book review: Tiney Prisoners by Maggie Hartley

I just finished reading another memoir by Maggie Hartley. This is about her fostering journey with two very young siblings.

Two year old Evie and three year old Elliot come into care after a neighbor finds them terribly neglected and starving.

When they appear on Maggie’s doorstep they are more like animals than children so incredibly terrified of the world around them.

At the time Maggie had several other children with her, Tess and Sam who she was fostering long term. Sam has developmental disabilities, vision and hearing loss. And Pete her biological son.

These children become role models for Evie and Eliot as they learn how to engage in life. Evie is very clingy and is either hanging on Tess or Maggie. She uses words like bitch in every day conversation as that’s how parents talked at home. That quickly drops off as Maggie and the family model appropriate ways of talking.

These children had no idea what a washer was, why you would wash clothes. What different foods were, or how to play. They’d just sit there and stare at toys and at Maggie and the other kids when they engaged in play. It was months before they were able to actually play like any other child.

Maggie worked very systematically on different goals with the kids. Getting them to eat, engage in every day activities around the house. Then slowly to be ok in the car, walking outside, with others around ETC.

She was gentle but persistent that these kids would engage with life and slowly dissolve their fears.

They had obstacles put in place by social services of all things. The social worker Karen was someone who seemed to go by the book and not care about the kids at all. She insisted on contact with the children’s mentally ill and a drug and alcohol dependent mother. Even though she barely showed up for contact. When she or a taxi tried to take the children they wouldn’t allow Maggie in to the room. The children then went into meltdown mode and were inconsolable.

It was no wonder that every time the doorbell rang the children would run and hide behind the heater and it would take hours to get them calm again. Every time the doorbell rang in the past it was likely a social worker coming to take them away, or the police.

Maggie fortunately had a great supervising social worker named Simon who was totally in favor of Maggie’s approach with the kids. He eventually worked to stop contact as there was no point and clearly the mother was doing nothing to work towards getting her kids back. It was at the last contact, which Maggie and Simon attended and the kids somehow made it through, that it was clear that the mother treated Evie like a doll and totally ignored Eliot.

The children’s father was in prison. It shocks me that Maggie was not allowed to take the kids to visits with the mom at social services but was expected to take the kids to visit their father in prison. At the first visit their father was in a “open prison” which I’ve never heard of. And so things were more relaxed. Eliot clearly had bonded with his Dad and had a few positive memories. Evie wanted nothing to do with him but managed to hold out ok during the visit. By this time Maggie had established a good way of getting the kids out and doing things is to carefully explain what’s going on and to make the focus something she knows they like. Like taking them to the store but having it be about shopping for favorite slippers. Or visiting their dad but having the focus be feeding the ducks at a park. This allowed them to get through their fears enough to do something enjoyable.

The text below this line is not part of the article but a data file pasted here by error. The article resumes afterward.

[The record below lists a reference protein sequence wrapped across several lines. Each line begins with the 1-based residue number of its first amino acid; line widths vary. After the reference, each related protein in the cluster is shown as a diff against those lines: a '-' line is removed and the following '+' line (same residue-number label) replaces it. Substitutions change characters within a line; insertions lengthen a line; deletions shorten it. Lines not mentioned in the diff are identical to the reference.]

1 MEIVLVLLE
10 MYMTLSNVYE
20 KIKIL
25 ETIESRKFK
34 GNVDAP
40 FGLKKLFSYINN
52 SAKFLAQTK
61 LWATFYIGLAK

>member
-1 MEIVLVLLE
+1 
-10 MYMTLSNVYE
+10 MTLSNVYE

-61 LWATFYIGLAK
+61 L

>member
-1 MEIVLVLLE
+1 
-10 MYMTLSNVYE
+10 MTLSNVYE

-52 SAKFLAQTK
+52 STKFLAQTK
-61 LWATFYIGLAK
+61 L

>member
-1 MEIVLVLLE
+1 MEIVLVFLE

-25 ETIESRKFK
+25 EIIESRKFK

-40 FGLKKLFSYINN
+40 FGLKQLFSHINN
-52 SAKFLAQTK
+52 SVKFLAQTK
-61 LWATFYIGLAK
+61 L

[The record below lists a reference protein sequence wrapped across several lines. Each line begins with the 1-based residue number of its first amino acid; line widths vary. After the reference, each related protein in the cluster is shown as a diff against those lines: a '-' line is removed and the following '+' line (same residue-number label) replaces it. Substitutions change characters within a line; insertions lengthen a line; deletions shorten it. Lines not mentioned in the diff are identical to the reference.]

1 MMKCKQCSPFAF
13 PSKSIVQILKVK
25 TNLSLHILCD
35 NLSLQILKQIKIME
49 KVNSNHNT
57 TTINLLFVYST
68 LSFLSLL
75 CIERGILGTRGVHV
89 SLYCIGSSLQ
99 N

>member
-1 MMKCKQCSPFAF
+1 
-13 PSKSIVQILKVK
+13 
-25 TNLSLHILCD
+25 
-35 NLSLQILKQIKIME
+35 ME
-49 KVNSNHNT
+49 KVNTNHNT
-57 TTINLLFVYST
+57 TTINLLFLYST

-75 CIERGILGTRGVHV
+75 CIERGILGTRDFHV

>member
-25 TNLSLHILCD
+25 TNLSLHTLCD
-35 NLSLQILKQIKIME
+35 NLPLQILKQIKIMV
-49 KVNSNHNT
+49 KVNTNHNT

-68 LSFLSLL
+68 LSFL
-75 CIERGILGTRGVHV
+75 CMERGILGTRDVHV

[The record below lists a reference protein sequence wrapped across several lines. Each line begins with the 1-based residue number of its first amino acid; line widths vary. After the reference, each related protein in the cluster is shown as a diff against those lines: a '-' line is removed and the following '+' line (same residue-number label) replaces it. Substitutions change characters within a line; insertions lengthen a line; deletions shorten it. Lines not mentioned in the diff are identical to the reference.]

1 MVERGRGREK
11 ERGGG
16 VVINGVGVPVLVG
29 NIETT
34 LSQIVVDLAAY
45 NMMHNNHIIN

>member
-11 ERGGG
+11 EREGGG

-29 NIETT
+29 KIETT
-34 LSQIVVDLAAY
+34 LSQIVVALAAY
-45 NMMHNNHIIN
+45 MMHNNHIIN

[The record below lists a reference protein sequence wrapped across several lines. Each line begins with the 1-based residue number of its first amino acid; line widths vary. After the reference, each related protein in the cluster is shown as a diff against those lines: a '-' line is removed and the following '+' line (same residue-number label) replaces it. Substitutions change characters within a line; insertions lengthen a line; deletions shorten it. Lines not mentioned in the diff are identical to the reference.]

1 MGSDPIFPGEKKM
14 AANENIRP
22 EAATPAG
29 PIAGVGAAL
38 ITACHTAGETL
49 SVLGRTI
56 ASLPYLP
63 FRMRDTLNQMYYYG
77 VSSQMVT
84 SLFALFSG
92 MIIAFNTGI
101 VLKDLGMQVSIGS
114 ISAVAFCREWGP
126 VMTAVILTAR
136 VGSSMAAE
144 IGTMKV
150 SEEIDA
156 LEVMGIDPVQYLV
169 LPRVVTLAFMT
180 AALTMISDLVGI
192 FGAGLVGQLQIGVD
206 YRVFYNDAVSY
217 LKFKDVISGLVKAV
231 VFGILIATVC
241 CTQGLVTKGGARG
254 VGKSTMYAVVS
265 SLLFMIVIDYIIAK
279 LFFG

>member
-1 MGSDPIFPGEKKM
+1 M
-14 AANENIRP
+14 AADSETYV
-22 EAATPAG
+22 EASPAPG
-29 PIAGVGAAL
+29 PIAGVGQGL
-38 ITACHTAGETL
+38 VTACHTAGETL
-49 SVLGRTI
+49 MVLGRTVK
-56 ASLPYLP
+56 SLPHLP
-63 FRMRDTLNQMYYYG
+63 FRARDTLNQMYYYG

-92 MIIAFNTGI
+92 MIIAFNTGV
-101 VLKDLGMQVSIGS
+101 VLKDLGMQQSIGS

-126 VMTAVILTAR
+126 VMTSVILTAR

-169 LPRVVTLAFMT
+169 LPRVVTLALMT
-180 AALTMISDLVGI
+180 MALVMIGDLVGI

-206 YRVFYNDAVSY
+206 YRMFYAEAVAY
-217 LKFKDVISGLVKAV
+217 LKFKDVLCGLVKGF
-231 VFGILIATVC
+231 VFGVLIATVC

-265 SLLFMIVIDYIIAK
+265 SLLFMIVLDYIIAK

At the point it was decided that the children would be put on track for adoption they went to say goodbye to their father. This time due to violent incidents he was in a more hard core prison. What we think of as prison. All locked doors and huge visiting room. Maggie even had trouble there getting into a real panic while trying to keep the kids calm. The prison had kindly found a small office for them but it was way into the building. It was amazing that the kids got through that visit. And sad for Maggie to see their father break down about losing his kids.

After that things moved to getting the kids ready for adoption. They first though needed to get used to being apart from Maggie. She took great care to find preschools each tailored to the individual child’s needs for the kids. At some points she was more anxious than them but it ended up being really positive and they gained so much from it.

They were able to do some play therapy with a really good therapist named Anna. It was nice to see therapy take place before a child was placed in long term/ adoptive care. Anna was then able to write up her reports on the children’s issues and what would be best for the kind of placement they needed.

Karen rather insensitively said a month or so into the placement that the kids were “unadoptable.” Due to their emotional issues. Maggie couldn’t believe this, nor anyone else. It was through Maggie and other’s persistence and unconditional support that both kids were able to be placed in a really good adoptive family.

I was really really impressed with Maggie in this book. She really knew how to work with deeply traumatized kids. I was also impressed with the children’s ability to take in the nurturing and structure and shed their fears and attachment issues in a relatively small space of time. Sadly this is often not the case. Foster parents get kids and are totally unprepared for the types of issues they have coming through the door. So they just don’t know what to do. And they don’t have the kind of help from social services that Maggie had with Simon and Anna. I highly recommend this book. It models how to help children in a connected healthy way heal from trauma.


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